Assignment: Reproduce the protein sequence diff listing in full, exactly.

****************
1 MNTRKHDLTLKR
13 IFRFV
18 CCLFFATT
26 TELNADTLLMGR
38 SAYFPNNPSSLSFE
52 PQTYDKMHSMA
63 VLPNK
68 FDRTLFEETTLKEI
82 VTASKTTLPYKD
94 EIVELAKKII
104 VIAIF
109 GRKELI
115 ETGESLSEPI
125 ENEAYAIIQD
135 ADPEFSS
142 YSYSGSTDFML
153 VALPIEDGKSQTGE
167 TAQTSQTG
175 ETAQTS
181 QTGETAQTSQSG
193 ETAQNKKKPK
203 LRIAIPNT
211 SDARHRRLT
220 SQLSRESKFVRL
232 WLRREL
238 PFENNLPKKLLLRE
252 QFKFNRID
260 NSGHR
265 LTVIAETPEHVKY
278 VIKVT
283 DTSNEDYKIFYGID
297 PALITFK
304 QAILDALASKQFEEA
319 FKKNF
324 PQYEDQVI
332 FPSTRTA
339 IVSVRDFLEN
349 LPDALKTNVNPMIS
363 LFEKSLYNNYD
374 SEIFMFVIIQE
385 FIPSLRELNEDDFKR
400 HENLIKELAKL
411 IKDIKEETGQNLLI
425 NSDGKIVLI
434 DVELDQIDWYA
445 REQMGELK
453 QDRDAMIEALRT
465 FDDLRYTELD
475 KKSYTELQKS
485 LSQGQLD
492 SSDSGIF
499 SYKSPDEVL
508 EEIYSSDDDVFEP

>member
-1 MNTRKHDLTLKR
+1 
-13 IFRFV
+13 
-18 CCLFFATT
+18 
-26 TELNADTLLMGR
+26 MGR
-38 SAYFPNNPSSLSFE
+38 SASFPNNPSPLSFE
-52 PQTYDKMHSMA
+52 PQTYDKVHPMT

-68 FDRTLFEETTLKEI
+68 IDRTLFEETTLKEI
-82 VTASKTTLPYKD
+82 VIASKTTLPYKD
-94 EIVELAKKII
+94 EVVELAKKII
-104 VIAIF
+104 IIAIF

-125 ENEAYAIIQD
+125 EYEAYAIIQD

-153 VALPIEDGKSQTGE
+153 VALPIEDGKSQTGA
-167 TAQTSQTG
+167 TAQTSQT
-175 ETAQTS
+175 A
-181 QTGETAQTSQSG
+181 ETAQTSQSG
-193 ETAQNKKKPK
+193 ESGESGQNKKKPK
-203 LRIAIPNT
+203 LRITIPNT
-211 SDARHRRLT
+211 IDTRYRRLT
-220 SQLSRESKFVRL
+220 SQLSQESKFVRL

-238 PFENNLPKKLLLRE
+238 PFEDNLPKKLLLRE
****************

1 MNTRKHDLTLKR
13 IFRFV
18 CCLFFATT
26 TELNADTLLMGR
38 SAYFPNNPSSLSFE
52 PQTYDKMHSMA
63 VLPNK
68 FDRTLFEETTLKEI
82 VTASKTTLPYKD
94 EIVELAKKII
104 VIAIF
109 GRKELI
115 ETGESLSEPI
125 ENEAYAIIQD
135 ADPEFSS
142 YSYSGSTDFML
153 VALPIEDGKSQTGE
167 TAQTSQTG
175 ETAQTS
181 QTGETAQTSQSG
193 ETAQNKKKPK
203 LRIAIPNT
211 SDARHRRLT
220 SQLSRESKFVRL
232 WLRREL
238 PFENNLPKKLLLRE
252 QFKFNRID
260 NSGHR
265 LTVIAETPEHVKY
278 VIKVT
283 DTSNEDYKIFYGID
297 PALITFK
304 QAILDALASKQFEEA
319 FKKNF
324 PQYEDQVI
332 FPSTRTA
339 IVSVRDFLEN
349 LPDALKTNVNPMIS
363 LFEKSLYNNYD
374 SEIFMFVIIQE
385 FIPSLRELNEDDFKR
400 HENLIKELAKL
411 IKDIKEETGQNLLI
425 NSDGKIVLI
434 DVELDQIDWYA
445 REQMGELK
453 QDRDAMIEALRT
465 FDDLRYTELD
475 KKSYTELQKS
485 LSQGQLD
492 SSDSGIF
499 SYKSPDEVL
508 EEIYSSDDDVFEP

>member
-1 MNTRKHDLTLKR
+1 
-13 IFRFV
+13 
-18 CCLFFATT
+18 
-26 TELNADTLLMGR
+26 MGR
-38 SAYFPNNPSSLSFE
+38 SASFPNNPSPLSFE
-52 PQTYDKMHSMA
+52 PQTYDKVHPMT

-68 FDRTLFEETTLKEI
+68 IDRTLFEETTLKEI
-82 VTASKTTLPYKD
+82 VIASKTTLPYKD
-94 EIVELAKKII
+94 EVVELAKKII
-104 VIAIF
+104 IIAIF

-125 ENEAYAIIQD
+125 EYEAYAIIQD

-153 VALPIEDGKSQTGE
+153 VALPIEDGKSQTGA
-167 TAQTSQTG
+167 TAQTSQT
-175 ETAQTS
+175 A
-181 QTGETAQTSQSG
+181 ETAQTSQSG
-193 ETAQNKKKPK
+193 ESGESGQNKKKPK
-203 LRIAIPNT
+203 LRITIPNT
-211 SDARHRRLT
+211 IDTRYRRLT
-220 SQLSRESKFVRL
+220 SQLSQESKFVRL

-238 PFENNLPKKLLLRE
+238 PFEDNLPKKLLLRE